HKEx shares jump on proposal for third stock board
'New economy' section seen luring up-and-coming companies to Hong Kong
CHINATSU HAYASHI, NQN staff writer
HONG KONG -- Shares in Hong Kong Exchanges & Clearing rebounded on Monday, after the bourse operator proposed on Friday the creation of a new stock board along with rule changes for listing on its two existing sections.
At one point, the company's stock price jumped 5.60 Hong Kong dollars, or 2.83%, to HK$203.20 -- the highest level since June 12.
The third board, intended for companies in "new economy" sectors such as tech and health care, is scheduled to start operating by 2018. To best accommodate businesses in these fields, the Hong Kong stock exchange operator has also suggested dividing the board into "New Board Pro" and "New Board Premium" segments.
The pro board would have relatively loose listing standards, and would be open only to professional investors. The premium board, meanwhile, would have the same listing rules as the main board. This section would be open to retail investors as well.
A key selling point of the new board is that companies that issue classified stocks, which have more voting rights than regular equities, will be able to list. Chinese e-commerce giant Alibaba Group Holding ditched Hong Kong for New York for its flotation in 2014, due to the lack of options for companies with nonstandard governance structures.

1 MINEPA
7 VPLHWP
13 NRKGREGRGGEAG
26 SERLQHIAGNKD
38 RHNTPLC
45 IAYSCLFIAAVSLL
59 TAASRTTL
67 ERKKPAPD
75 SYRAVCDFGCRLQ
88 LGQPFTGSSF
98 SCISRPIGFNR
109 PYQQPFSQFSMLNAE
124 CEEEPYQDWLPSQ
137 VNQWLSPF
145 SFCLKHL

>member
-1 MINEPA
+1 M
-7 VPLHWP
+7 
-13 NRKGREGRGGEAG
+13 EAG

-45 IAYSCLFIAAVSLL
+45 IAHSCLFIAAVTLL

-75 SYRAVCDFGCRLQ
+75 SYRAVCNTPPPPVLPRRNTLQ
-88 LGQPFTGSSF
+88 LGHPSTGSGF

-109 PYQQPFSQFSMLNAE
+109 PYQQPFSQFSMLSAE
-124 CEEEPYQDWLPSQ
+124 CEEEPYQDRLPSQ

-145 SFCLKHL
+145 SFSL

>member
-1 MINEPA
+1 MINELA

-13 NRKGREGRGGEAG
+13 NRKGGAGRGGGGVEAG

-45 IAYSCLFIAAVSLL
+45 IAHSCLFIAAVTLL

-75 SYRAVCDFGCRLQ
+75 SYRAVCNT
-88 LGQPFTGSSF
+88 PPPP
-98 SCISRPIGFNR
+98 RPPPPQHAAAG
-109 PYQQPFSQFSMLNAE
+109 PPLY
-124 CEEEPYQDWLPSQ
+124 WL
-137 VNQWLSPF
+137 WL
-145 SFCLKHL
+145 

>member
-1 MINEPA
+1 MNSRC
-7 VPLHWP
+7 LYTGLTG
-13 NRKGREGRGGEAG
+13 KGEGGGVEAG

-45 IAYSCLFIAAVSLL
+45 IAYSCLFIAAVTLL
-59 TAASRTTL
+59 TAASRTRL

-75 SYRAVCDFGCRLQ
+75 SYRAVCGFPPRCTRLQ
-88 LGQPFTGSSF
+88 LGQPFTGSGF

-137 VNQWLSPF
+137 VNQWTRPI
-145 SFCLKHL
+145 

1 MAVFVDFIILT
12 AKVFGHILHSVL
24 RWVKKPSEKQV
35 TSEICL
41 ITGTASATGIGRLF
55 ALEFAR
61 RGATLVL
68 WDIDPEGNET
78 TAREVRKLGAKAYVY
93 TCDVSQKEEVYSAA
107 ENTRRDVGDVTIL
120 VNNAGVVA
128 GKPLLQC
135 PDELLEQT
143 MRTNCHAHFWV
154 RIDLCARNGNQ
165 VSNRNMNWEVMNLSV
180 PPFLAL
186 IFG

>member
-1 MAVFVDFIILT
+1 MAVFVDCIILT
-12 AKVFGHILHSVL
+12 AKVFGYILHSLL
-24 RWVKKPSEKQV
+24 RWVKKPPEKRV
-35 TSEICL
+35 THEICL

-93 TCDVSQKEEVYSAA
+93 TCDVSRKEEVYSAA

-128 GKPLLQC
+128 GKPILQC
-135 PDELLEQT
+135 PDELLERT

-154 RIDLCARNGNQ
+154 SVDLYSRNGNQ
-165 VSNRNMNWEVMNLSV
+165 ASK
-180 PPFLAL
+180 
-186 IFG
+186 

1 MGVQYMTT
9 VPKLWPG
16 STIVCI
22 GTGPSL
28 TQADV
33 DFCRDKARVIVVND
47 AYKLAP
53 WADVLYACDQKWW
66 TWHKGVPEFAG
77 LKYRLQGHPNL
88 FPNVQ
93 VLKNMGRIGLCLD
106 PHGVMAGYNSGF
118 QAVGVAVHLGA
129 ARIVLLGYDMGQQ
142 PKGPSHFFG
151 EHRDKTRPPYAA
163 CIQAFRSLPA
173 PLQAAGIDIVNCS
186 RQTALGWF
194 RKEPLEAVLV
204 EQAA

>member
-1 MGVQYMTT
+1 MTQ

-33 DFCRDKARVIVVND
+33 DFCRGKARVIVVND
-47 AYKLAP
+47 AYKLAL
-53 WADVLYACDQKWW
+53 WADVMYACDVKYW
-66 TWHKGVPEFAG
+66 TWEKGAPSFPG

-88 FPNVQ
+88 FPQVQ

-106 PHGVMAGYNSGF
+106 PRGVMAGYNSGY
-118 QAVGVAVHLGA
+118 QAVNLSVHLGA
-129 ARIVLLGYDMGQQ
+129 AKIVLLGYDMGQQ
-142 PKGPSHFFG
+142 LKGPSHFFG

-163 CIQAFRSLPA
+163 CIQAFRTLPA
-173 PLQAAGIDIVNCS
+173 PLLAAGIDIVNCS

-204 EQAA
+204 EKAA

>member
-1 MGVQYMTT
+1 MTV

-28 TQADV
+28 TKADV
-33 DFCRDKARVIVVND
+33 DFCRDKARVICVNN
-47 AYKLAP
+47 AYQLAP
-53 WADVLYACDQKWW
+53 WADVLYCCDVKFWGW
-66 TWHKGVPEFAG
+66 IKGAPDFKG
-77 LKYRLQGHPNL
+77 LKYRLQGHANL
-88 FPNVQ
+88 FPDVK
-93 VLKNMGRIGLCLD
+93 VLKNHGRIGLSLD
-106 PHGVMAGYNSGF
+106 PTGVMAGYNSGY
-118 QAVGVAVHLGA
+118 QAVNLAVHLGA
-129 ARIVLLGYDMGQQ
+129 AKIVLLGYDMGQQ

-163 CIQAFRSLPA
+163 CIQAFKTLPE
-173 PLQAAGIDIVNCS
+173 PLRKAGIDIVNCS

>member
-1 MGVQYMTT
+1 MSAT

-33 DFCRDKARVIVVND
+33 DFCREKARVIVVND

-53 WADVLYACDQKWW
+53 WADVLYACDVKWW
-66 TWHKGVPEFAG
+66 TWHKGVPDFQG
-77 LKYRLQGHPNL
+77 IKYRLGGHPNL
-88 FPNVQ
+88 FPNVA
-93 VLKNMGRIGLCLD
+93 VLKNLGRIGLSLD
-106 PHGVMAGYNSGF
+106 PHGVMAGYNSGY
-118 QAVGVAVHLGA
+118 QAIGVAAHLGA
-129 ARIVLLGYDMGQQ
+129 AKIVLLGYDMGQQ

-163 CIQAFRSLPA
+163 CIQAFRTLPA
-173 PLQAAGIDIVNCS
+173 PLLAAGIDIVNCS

The Securities and Futures Commission, the city's financial market regulator, declined to comment under what circumstance it will recalibrate and approve the weighted-voting right structure as proposed in the consultation. But its spokesperson told the Nikkei Asian Review on Monday that it "welcomes the consultations of the stock exchange on the New Board and the review of the Growth Enterprise Market."
"We encourage the public to express their views on these proposals as they deal with some complex and difficult issues which have implications for the overall diversity and quality of the Hong Kong securities market," said the spokesperson of the financial market watchdog. "We look forward to a well-informed and wide-ranging public discussion on all these issues during the consultation period."
Nikkei staff writer Joyce Ho in Hong Kong contributed to this story.